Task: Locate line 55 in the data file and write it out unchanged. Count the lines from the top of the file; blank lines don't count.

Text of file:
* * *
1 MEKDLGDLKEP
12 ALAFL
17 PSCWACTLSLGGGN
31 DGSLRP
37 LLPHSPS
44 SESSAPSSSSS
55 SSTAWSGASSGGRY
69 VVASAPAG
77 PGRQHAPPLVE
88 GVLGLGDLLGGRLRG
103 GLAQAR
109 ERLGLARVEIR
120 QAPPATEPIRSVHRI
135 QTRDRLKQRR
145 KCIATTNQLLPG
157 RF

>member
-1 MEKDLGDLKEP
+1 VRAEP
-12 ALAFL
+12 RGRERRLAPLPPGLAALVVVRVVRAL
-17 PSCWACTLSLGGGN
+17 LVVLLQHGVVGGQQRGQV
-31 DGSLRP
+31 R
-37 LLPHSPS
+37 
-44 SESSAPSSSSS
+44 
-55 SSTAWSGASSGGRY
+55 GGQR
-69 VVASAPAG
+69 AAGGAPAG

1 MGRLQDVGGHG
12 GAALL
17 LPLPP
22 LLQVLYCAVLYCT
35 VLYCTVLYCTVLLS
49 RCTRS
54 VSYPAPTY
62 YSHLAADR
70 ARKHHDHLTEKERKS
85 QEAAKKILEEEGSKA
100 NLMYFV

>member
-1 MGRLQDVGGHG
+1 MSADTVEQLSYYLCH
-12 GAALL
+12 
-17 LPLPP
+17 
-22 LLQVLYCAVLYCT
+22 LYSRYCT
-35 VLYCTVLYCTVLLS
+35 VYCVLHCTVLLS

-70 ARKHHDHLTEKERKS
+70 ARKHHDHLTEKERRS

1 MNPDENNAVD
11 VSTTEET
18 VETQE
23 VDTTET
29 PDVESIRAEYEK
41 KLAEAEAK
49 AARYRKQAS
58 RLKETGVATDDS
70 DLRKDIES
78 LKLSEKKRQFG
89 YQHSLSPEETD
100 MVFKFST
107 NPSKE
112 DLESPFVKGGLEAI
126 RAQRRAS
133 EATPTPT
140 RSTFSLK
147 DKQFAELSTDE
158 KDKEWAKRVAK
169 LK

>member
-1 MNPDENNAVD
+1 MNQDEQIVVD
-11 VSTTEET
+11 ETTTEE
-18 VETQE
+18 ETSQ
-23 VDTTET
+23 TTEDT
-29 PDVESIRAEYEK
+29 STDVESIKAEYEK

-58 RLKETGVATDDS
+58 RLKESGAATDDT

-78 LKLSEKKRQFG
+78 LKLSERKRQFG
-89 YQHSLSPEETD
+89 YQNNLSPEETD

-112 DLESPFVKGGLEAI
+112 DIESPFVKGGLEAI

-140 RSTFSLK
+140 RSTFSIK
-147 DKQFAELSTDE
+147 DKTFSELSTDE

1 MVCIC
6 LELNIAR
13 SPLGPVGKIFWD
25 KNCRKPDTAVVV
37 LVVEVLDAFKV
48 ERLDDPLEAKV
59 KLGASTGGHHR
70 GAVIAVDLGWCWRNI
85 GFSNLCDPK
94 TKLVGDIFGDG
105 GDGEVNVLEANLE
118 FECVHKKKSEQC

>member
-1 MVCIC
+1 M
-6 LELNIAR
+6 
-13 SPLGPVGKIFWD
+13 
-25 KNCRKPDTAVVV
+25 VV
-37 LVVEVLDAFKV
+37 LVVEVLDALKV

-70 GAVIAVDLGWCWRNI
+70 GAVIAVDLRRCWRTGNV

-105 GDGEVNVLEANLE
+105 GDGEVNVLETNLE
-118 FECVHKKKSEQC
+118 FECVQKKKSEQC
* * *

+35 VYCVLHCTVLLS